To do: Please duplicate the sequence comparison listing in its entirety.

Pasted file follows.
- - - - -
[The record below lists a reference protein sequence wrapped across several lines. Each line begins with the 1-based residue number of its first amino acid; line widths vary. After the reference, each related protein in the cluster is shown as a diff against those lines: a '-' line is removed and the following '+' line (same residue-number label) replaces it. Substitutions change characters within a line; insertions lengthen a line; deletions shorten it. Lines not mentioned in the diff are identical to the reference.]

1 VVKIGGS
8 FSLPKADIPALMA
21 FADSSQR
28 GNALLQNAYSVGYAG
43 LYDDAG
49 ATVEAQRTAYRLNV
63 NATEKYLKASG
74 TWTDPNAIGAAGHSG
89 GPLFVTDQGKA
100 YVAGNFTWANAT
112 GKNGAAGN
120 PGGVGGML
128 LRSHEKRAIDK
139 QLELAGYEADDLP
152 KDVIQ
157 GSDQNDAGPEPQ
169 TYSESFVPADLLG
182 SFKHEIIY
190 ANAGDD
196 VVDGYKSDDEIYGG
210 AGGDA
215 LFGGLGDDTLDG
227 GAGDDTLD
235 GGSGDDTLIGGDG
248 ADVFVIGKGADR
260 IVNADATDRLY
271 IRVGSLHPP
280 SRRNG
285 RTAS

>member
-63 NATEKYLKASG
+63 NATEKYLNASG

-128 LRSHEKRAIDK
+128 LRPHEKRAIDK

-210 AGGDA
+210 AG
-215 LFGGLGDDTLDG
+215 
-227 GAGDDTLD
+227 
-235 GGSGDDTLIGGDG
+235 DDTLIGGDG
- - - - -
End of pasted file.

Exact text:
[The record below lists a reference protein sequence wrapped across several lines. Each line begins with the 1-based residue number of its first amino acid; line widths vary. After the reference, each related protein in the cluster is shown as a diff against those lines: a '-' line is removed and the following '+' line (same residue-number label) replaces it. Substitutions change characters within a line; insertions lengthen a line; deletions shorten it. Lines not mentioned in the diff are identical to the reference.]

1 VVKIGGS
8 FSLPKADIPALMA
21 FADSSQR
28 GNALLQNAYSVGYAG
43 LYDDAG
49 ATVEAQRTAYRLNV
63 NATEKYLKASG
74 TWTDPNAIGAAGHSG
89 GPLFVTDQGKA
100 YVAGNFTWANAT
112 GKNGAAGN
120 PGGVGGML
128 LRSHEKRAIDK
139 QLELAGYEADDLP
152 KDVIQ
157 GSDQNDAGPEPQ
169 TYSESFVPADLLG
182 SFKHEIIY
190 ANAGDD
196 VVDGYKSDDEIYGG
210 AGGDA
215 LFGGLGDDTLDG
227 GAGDDTLD
235 GGSGDDTLIGGDG
248 ADVFVIGKGADR
260 IVNADATDRLY
271 IRVGSLHPP
280 SRRNG
285 RTAS

>member
-63 NATEKYLKASG
+63 NATEKYLNASG

-128 LRSHEKRAIDK
+128 LRPHEKRAIDK

-210 AGGDA
+210 AG
-215 LFGGLGDDTLDG
+215 
-227 GAGDDTLD
+227 
-235 GGSGDDTLIGGDG
+235 DDTLIGGDG